Monday, March 23, 2015


Frankenbill scheduled for hearing in Senate Agriculture committee on Tuesday

by Larry Geller

It looks like a Frankenbill will be born at the Senate Agriculture meeting tomorrow (Tuesday) when the committee adds totally unrelated language to a bill already passed by the House. The new text, stuck onto the original bill, will not have been heard by any House committee or received its three readings on the House floor.

The description of HB508 HD1 was:

Establishes within the Livestock Revitalization Program a grant program for qualified feed developers.  Appropriates funds for the Feed Developer Grant Program, reimbursements to Qualified Producers for feed cost, and a survey of local feed ingredient sources.

If you read the status page linked above, you’d have no idea that the Senate planned to create a monster tomorrow.

The proposed SD1 first adds a huge change to the bill in that it creates grants for establishment of feed mills. These grants can be up to $750,000 per project, which is no chump change. At least, they are still talking about feed.

There is also new language that makes it a Frankenbill because it has nothing, nothing whatsoever, to do with feed. It’s about hemp:

Authorizes the growing of industrial hemp for certain purposes under specified conditions. Appropriates funds for Department of Agriculture staff to assist in registration of industrial hemp growers and seed testing.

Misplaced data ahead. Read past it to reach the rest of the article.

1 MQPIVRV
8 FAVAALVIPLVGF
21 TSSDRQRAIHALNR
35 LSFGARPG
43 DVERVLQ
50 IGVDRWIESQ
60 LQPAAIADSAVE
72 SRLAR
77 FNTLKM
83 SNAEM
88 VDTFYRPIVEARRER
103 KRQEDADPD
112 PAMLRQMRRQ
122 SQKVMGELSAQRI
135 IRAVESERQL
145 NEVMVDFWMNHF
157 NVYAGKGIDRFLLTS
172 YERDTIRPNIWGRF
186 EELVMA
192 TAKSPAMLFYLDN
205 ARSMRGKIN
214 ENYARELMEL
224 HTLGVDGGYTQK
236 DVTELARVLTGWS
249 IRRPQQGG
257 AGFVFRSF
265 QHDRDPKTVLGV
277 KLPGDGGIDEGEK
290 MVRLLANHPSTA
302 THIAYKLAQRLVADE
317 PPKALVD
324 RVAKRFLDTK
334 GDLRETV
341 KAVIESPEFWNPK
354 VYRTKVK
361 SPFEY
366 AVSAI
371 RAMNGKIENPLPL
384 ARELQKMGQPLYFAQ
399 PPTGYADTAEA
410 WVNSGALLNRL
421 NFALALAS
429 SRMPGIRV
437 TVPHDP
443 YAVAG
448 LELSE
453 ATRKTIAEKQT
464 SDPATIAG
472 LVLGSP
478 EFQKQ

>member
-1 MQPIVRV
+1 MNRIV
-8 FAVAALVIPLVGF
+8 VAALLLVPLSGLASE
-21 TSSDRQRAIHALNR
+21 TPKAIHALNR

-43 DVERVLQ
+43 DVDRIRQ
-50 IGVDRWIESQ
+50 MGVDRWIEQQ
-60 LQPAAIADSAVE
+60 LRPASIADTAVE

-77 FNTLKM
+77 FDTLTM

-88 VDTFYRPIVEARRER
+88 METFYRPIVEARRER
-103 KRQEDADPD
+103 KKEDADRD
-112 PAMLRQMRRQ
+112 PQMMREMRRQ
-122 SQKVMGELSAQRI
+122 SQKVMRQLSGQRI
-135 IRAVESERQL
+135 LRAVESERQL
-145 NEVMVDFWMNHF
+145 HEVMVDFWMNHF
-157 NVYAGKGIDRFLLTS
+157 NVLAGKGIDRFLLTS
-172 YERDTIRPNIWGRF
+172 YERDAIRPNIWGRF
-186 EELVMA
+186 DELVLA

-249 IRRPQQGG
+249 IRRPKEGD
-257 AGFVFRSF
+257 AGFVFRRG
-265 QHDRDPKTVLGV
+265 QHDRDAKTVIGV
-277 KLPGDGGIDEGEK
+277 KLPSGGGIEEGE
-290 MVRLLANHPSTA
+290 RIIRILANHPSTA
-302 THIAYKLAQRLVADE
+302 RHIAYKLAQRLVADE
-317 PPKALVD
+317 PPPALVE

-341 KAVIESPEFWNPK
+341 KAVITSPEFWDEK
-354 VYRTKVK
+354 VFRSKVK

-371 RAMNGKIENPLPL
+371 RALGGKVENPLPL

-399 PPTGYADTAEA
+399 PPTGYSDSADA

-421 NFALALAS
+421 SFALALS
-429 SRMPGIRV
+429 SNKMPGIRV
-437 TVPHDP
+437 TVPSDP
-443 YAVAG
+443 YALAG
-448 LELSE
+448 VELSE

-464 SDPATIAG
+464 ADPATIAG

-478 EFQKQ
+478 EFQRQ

Now, I have nothing against growing hemp “for certain purposes” at all. But it should have been in a bill all by itself.

The US Congress is known for tucking away little bits of evilness in totally unrelated bills. This snip is not even a week old, and illustrates the danger of Frankenbills:

Here's one of those classic moments in Congress when lawmakers first said they approved of a bill, and then they read it and found out what they were approving of. That is what Democrats say happened with the human trafficking bill. It seemed like a bipartisan no-brainer. Nobody favors human trafficking, and the bill would create a restitution fund for victims. Both parties were on board until Democrats said they discovered language blocking federal funds from being used for abortions.

[NPR, Abortion Provision In Human Trafficking Bill Delays Lynch Vote, 3/18/2015]

Back to HB508, it would be very easy for someone who supported the original bill to not read the new one completely, and simply submit a copy of their earlier supporting testimony to Senate committees it must pass through. That’s just one problem. The other, as mentioned, is that the new language is unrelated and never considered by the House. My reading of the state constitution is that this is not supposed to happen. Obviously, others think differently.


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